At Rebound, our surgeons and therapists treat many common hand conditions, including carpal tunnel syndrome.
Carpal tunnel syndrome is typically characterized by pain, stiffness and numbness in the hand and wrist. It can be brought on by a variety of different activities that involve repetitive use of the hands.
What is Carpal Tunnel Syndrome?
Carpal tunnel syndrome is condition that involves the entrapment and inflammation of nerves and tissues in the wrist and hand. When repetitive movement or overuse causes the flexor tendons in the wrist to swell, pressure is placed on the median nerve, which travels through the carpal tunnel and controls feeling, muscles and movement. The carpal tunnel (a tunnel-shaped structure in the wrist) narrows due to the inflammation, confining the median nerve.
What Causes Carpal Tunnel Syndrome?
Carpal tunnel syndrome is often associated with professions or activities that require the use of the hands for extended periods of time, particularly repetitive motions. There are other factors that may contribute to the condition as well, and it is important to remember that carpal tunnel syndrome is not necessarily brought on by a single factor, but rather a combination. Here are other factors to consider:
Bone structure, as with other traits, can be passed along through genes. Carpal bones that are smaller can play a role in developing the condition. “If carpal tunnel syndrome runs in your family, the likelihood of developing it is increased,” says Dr. Doulgas Musgrave, a Rebound surgeon who specializes in disorders of the hands, wrists and arms.
- Medical History/Conditions
If you suffer from conditions like rheumatoid arthritis or other forms of arthritis, thyroid-related issues or diabetes, you may be more susceptible to carpal tunnel syndrome.
People of older age have a higher risk of developing the condition.
What Symptoms are Associated with Carpal Tunnel Syndrome?
With most cases of carpal tunnel syndrome, initial symptoms may insignificant. With time, the symptoms and discomfort progress, making dexterity difficult and subtle movements more painful.
“We see a lot of patients who experience the discomfort associated with carpal tunnel, and it varies from person to person. Some experience a more subtle tingling, and some experience strong, shooting sensation in their hand and arm,” says Dr. Musgrave.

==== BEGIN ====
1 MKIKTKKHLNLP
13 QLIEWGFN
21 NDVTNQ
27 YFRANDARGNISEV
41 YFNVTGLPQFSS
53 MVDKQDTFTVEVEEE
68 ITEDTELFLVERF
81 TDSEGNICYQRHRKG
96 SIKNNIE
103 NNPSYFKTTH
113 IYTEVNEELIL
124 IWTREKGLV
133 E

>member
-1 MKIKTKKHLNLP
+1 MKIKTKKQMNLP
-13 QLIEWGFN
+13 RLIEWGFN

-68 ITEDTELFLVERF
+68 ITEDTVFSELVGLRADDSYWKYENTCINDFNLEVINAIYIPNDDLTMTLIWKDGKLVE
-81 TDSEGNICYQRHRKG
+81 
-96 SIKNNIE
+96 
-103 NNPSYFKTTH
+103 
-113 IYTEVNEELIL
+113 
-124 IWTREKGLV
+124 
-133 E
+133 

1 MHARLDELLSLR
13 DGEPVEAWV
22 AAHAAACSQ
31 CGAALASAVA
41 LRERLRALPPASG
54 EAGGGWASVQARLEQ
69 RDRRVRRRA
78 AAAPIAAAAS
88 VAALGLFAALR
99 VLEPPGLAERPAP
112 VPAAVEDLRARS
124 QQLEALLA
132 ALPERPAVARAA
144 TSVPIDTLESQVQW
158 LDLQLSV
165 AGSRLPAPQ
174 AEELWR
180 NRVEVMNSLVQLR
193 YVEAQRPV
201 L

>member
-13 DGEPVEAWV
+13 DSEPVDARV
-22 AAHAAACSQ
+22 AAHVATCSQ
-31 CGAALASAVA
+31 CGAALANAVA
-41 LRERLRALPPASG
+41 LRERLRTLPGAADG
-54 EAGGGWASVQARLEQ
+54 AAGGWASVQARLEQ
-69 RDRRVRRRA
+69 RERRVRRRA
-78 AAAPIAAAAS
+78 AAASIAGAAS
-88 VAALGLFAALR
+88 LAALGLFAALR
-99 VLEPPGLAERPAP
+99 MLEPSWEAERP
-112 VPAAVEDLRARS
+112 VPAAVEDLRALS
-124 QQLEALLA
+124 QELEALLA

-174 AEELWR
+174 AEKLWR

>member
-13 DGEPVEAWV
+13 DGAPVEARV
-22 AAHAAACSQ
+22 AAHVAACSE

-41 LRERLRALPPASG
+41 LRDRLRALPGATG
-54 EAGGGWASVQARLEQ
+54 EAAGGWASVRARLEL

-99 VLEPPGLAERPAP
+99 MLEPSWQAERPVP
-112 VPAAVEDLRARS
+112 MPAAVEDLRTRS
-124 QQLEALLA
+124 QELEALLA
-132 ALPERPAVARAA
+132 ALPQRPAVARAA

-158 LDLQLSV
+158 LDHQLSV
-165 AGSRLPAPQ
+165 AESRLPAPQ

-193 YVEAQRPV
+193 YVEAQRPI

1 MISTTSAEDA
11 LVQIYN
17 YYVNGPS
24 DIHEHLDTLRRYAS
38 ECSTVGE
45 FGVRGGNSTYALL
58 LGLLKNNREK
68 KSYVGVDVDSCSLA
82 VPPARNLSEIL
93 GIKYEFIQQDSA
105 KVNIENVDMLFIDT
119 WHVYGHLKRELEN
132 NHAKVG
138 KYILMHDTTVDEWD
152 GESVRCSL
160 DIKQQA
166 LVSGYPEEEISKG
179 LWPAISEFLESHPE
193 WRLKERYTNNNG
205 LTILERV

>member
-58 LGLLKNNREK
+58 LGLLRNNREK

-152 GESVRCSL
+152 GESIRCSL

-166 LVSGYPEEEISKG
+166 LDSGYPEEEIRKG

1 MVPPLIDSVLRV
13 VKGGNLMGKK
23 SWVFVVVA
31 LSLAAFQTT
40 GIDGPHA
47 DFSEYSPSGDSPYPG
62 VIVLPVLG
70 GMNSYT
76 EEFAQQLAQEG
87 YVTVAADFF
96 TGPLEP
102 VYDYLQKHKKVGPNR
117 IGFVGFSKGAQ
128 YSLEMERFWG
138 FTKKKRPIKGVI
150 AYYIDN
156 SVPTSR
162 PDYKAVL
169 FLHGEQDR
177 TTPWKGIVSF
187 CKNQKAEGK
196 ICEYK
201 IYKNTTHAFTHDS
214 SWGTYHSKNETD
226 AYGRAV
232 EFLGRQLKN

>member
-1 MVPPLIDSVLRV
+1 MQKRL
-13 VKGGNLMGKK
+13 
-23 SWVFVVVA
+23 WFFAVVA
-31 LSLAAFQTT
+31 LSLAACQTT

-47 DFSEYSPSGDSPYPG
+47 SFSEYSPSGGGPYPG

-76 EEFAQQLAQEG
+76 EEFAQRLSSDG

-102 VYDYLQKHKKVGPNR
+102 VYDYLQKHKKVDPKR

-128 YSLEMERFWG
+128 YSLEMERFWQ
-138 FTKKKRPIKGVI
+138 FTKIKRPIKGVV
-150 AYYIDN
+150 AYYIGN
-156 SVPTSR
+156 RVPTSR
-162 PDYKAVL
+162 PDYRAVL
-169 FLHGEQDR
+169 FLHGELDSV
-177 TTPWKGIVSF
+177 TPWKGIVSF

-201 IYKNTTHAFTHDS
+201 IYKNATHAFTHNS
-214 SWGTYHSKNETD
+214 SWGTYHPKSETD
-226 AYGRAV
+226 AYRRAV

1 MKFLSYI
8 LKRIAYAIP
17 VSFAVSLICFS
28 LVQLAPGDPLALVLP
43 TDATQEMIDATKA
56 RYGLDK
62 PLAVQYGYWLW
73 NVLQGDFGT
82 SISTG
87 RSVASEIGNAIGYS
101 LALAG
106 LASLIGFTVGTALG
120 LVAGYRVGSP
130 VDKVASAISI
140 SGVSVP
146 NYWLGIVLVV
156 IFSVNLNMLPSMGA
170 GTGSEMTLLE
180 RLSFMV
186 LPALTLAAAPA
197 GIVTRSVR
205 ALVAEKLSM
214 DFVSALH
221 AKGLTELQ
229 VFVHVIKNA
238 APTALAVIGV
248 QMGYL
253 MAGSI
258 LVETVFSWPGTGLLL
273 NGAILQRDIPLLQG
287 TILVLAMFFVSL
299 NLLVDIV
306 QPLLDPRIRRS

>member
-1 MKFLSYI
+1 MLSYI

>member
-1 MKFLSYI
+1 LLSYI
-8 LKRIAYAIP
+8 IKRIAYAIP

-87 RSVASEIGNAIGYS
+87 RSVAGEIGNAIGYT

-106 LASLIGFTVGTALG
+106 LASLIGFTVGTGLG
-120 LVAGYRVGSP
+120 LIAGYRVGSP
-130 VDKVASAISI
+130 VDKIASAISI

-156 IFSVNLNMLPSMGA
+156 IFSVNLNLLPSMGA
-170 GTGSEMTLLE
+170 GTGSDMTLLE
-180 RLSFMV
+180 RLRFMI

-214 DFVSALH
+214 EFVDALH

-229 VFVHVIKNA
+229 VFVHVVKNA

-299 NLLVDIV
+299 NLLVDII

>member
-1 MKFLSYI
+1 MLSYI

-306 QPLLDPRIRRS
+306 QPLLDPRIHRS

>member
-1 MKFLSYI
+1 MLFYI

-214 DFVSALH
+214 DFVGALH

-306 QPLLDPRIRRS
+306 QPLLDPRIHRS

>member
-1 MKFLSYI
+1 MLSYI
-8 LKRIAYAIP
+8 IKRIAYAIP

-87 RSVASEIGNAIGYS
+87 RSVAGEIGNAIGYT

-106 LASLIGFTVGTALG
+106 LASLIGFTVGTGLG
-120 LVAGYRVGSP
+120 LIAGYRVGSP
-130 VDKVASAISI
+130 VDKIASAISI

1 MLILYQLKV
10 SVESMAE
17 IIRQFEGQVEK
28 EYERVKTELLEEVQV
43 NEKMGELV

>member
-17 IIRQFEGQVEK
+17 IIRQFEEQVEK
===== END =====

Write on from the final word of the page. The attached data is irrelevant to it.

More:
Common symptoms to identify:
- Hand and wrist pain that leaves a sensation of numbness, burning or tingling
- Pain that travels throughout the arm and shoulder
- Shooting pain in thumb, index and middle fingers
- Weakness in the wrist and hand
- Difficulty making a fist, making small movements or gripping
How is Carpal Tunnel Syndrome Treated?
“When addressed in its early stage, carpal tunnel syndrome can be treated without surgery,” says Dr. Musgrave. “Our goal is to always try less invasive measures, unless the condition is severe and is not responding to non-surgical treatment.”
Rebound’s hand experts may explore the following nonsurgical methods for mild to moderate cases of carpal tunnel syndrome:
- Bracing and splinting
- Rest and modifying hand use
- Hand therapy
- Anti-inflammatory medication
- Steroid injections
When the condition is severe, non-surgical methods do not provide relief, or there is damage to tissues, nerves or thumb muscles, surgery may be recommended. During the procedure, the surgeon makes an incision in the palm and divides the roof of the carpal tunnel to decrease nerve pressure. When the carpal tunnel heals, the nerve and flexor tendons have more room (preventing inflammation and pain). The procedure can also be performed with a small camera, allowing the surgeon to make the ligament division from within the carpal tunnel.
If you experience the symptoms associated with carpal tunnel syndrome, consider visiting with our hand experts. Our fellowship-trained surgeons will explain your condition and treatment options, and then work with you to determine a personalized recovery plan.